As if birds were not already one of the coolest vertebrates, researchers have looked at protein glycation in birds and have found that levels are much lower than in mammals (Holmes et al., 2001). Moreover a recent study showed that birds do not even have the receptor for AGEs (RAGE; Sessa et al., 2014) making them more resistant to potential damage from what little AGEs they do make.

What do you think is the coolest thing about birds? Comment below!


Braun EJ, Sweazea KL. (2008) Glucose Regulation in Birds. Comparative Biochemistry and Physiology B – Biochemistry and Molecular Biology. 151(1): 1-9.

Hatfield J. (2005) Review: Advanced Glycation End-products (AGEs) in Hyperglycemia Patients. Journal of Young Investigators. October.

Holmes DJ, Flückiger R, Austad SN. (2001) Comparative Biology of Aging in Birds: An Update. Experimental Gerontology. 36(4-6): 869-883.

Sessa L, Gatti E, Zeni F, Antonelli A,  Catucci A, Koch M, Pompilio G, Fritz G, Raucci A, Bianchi ME. (2014) The Receptor for Advanced Glycation End-products (RAGE) Is Only Present in Mammals, and Belongs to a Family of Cell Adhesion Molecules (CAMs). PLoS ONE. 9(1): e86903.



Karen Sweazea was awarded a PhD in physiological sciences in 2005 from The University of Arizona, Tucson, where she studied sugar and fatty acid utilization in birds. She completed her postdoctoral studies in vascular physiology at The University of New Mexico, Albuquerque, where she developed a model of vascular complications caused by poor nutrition.
Sweazea’s current research focus is on understanding how being overweight, obesity, sugars, and fats, contribute to the development of insulin resistance and impaired vascular reactivity from lower vertebrates to humans. This includes studies designed to explore potential dietary supplements that may regulate blood pressure through decreasing oxidative stress and inflammation.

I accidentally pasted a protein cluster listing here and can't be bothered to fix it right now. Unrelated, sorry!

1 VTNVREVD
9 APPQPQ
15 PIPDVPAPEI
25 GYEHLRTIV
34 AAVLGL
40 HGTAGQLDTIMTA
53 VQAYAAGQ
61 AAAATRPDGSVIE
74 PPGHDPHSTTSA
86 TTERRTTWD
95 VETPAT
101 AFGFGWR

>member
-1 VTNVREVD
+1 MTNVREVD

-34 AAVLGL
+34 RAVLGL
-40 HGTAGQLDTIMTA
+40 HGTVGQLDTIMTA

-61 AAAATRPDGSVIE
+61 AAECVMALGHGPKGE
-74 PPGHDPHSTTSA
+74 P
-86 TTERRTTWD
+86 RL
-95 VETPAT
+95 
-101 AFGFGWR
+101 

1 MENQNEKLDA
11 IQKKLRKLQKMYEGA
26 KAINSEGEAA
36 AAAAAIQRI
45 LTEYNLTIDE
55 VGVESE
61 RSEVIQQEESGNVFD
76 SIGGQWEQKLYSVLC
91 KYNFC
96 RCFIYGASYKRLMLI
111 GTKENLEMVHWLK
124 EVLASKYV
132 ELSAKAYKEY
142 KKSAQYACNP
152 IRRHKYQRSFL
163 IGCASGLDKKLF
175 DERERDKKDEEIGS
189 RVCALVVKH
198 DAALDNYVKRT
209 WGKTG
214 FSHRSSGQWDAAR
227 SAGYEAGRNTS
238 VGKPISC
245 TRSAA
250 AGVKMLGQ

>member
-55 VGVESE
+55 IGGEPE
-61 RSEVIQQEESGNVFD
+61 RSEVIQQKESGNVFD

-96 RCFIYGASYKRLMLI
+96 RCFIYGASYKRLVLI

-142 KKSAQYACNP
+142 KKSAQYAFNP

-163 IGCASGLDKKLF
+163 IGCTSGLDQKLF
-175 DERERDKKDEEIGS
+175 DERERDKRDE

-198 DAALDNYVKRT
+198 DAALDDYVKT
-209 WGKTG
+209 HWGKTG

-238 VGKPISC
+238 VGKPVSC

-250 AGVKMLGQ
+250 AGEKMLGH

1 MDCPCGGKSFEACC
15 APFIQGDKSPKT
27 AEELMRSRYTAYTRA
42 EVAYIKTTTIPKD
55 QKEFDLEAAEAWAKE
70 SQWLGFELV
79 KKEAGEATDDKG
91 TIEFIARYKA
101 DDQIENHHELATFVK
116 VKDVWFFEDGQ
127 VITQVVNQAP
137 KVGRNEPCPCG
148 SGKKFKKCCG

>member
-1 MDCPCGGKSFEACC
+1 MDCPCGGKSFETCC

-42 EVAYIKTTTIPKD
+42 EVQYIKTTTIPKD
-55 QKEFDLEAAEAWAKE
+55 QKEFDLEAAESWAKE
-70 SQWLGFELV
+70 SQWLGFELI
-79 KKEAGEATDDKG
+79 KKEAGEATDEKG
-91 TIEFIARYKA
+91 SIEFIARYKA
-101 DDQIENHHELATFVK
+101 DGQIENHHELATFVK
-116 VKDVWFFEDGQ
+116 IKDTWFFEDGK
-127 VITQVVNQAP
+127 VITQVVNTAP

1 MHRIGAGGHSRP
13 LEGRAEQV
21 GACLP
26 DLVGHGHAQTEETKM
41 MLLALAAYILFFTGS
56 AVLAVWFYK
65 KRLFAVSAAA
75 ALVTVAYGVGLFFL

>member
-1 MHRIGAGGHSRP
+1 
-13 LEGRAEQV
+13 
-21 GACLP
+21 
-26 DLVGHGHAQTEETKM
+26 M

August 31st, 2015
Welcome to the APS Undergraduate Researcher Blog!

The American Physiological Society (APS) and the Life Science Teaching Resource Community (LifeSc­iTRC) are pleased to bring you the APS Undergraduate (UG) Researcher Blog. This blog is dedicated to:

  • Young ProfessionalsProviding an outlet for undergraduate researchers to share their fellowship experiences, discuss current physiological research, and share their career exploration and planning;
  • Encouraging undergrads to participate in the LifeSciTRC undergraduate researcher community, including taking leadership roles in the blog by learning how to write a blog post and comment on blog posts; and
  • Helping undergrads stay current in science content knowledge and professional development.

Interested? Monthly, we will provide discussion topics such as:

  • Science content/science stories
  • Society research stories related to comparative physiology topics
  • Careers in physiology
  • Tips on attending a national conference

Come read the blog, and leave your comments!
This blog is just one way to chat with other APS Undergraduate Researchers. Also be sure to join us on Facebook APS Undergraduate Researcher and Twitter APS Education
If you’d like to write a blog, email us at to sign up with a suggested topic. You only need to provide 2-3 paragraphs. You can cite it on your resume too! For a good example of a blog post, see the I Spy Physiology blog at

Brooke Bruthers is Senior Program Manager for Diversity Programs at the American Physiological Society. Her main responsibilities include developing, organizing, and implementing education projects aimed at promoting diversity among physiologists and career advancement among physiologists from underrepresented groups. This includes several undergraduate summer research fellowship programs (STEP-UP, STRIDE, and IOSP), Minority Travel Fellowship Awards, Steven M. Horvath Professional Opportunity Awards, Porter Physiology Development Fellowship program, and the K-12 Minority Outreach Fellowship program. She works extensively with both the Porter Physiology Development and Minority Affairs and the Women in Physiology Committees on these projects and regularly attends meetings and conferences to give presentations about these programs.

Melinda Lowy




Melinda Lowy is the Senior Program Manager for Higher Education Programs at the American Physiological Society. She is responsible for most of the awards and fellowship programs at the higher education level. At the undergraduate level, this includes several summer research fellowship programs, such as STEP-UP, STRIDE, and IOSP. She manages special orientation sessions, poster sessions and award programs at the Experimental Biology meeting for undergraduates, including a video contest. She also develops professional skills training courses, both live and online, for all levels.